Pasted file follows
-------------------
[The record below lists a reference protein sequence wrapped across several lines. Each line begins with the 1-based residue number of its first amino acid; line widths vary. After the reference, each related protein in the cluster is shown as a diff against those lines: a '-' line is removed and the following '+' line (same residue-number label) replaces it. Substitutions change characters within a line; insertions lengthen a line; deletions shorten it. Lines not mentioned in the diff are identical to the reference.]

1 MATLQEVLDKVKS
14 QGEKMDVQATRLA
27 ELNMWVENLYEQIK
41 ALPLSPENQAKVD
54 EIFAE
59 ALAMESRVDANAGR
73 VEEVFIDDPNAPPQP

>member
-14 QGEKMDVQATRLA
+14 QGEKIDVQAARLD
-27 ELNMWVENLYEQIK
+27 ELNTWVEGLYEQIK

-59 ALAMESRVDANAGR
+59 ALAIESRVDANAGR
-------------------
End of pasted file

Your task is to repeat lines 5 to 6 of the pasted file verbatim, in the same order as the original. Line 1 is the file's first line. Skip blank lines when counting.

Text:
41 ALPLSPENQAKVD
54 EIFAE